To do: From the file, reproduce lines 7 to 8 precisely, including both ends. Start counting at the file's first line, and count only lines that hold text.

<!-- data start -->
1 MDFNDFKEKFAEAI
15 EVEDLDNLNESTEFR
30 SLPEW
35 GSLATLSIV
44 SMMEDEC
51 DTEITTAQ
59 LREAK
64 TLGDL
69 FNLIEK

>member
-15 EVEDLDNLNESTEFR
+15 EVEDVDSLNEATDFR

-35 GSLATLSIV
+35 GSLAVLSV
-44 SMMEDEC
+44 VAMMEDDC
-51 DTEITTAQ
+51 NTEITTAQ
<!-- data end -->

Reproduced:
59 LREAK
64 TLGDL